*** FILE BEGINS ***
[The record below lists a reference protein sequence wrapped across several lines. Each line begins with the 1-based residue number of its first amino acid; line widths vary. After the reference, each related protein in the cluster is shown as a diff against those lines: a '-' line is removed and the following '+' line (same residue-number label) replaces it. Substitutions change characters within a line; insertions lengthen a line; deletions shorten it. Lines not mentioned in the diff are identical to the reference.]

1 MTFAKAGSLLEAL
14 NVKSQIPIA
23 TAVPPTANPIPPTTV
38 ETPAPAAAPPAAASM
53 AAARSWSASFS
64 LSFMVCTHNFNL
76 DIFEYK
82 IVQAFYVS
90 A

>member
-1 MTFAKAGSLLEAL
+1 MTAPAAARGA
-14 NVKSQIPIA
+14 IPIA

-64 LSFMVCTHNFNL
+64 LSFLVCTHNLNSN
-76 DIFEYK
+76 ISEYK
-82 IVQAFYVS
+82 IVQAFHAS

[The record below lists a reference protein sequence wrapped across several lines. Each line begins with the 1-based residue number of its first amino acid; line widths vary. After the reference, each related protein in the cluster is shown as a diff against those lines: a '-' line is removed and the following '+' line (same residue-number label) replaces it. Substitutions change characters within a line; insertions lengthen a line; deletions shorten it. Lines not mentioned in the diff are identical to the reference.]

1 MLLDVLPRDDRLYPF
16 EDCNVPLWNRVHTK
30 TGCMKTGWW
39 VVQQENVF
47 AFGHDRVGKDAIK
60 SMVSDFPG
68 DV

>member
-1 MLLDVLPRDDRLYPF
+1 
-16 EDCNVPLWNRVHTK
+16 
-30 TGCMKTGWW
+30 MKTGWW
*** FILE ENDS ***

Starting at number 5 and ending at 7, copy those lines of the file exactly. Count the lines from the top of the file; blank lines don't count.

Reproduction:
38 ETPAPAAAPPAAASM
53 AAARSWSASFS
64 LSFMVCTHNFNL